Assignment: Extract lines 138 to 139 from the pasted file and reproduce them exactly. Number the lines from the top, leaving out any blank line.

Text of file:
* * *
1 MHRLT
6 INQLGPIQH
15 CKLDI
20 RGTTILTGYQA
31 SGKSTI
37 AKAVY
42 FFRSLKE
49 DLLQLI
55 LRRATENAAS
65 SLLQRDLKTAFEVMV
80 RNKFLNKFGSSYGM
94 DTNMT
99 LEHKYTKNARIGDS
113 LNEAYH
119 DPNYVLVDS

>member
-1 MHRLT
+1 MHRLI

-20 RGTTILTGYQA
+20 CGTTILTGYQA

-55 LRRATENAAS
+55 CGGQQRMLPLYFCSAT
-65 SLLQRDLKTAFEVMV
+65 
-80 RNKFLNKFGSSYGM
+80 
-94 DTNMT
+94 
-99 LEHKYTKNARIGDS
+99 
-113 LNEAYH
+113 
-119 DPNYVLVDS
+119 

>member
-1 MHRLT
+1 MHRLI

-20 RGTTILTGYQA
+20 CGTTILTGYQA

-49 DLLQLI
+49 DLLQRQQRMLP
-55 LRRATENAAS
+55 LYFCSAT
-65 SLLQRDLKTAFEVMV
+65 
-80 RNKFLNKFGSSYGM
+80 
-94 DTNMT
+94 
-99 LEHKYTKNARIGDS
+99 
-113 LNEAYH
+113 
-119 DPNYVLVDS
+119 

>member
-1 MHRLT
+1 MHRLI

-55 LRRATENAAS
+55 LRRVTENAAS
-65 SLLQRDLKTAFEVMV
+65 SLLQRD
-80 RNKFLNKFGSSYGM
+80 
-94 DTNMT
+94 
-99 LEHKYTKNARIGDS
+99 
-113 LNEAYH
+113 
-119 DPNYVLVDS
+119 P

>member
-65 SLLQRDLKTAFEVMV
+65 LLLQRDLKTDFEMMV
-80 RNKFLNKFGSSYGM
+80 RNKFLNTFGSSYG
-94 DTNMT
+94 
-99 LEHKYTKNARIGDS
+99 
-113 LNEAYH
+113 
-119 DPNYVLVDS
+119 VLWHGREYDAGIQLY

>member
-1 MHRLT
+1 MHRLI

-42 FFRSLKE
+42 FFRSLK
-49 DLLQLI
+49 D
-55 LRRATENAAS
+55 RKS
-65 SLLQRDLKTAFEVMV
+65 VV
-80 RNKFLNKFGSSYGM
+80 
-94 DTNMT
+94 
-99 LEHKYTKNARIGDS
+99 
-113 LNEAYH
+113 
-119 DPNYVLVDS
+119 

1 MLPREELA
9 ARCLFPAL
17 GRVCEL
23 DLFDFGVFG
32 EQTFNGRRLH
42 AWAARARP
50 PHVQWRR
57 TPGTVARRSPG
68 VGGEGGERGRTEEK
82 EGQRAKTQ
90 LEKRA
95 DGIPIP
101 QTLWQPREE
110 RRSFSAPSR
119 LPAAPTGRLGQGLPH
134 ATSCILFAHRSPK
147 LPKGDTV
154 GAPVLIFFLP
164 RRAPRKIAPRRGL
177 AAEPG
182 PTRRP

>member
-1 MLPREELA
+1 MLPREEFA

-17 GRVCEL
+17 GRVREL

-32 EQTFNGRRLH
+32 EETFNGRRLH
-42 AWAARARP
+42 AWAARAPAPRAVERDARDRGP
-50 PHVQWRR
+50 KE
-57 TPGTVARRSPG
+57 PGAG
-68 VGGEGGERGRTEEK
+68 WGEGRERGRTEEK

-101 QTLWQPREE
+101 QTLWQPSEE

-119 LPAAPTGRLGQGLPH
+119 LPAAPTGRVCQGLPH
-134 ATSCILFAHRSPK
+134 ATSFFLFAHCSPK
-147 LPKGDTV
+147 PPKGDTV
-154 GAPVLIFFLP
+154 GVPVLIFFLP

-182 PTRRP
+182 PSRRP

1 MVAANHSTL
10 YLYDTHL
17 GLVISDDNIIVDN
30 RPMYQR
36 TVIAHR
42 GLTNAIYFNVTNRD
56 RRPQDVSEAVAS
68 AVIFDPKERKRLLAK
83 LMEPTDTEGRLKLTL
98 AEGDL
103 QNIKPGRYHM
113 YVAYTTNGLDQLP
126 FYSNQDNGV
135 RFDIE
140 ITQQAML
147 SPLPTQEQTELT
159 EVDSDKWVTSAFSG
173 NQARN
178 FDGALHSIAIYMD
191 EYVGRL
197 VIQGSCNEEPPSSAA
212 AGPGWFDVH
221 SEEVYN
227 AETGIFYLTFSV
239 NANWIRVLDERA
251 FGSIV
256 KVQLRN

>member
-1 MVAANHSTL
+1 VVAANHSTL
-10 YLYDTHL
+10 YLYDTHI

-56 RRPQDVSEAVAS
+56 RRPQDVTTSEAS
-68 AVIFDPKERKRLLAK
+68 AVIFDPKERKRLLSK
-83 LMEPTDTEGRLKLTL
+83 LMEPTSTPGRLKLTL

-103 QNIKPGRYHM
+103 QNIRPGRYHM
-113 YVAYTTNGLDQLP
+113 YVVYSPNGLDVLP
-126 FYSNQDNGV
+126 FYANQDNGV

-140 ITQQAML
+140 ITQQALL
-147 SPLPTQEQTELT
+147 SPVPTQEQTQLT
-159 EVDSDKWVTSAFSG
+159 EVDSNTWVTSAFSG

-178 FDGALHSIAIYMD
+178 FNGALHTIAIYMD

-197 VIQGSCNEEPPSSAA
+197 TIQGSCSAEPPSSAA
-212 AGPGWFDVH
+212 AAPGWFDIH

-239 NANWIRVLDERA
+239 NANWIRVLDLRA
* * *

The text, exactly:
+50 KE
-57 TPGTVARRSPG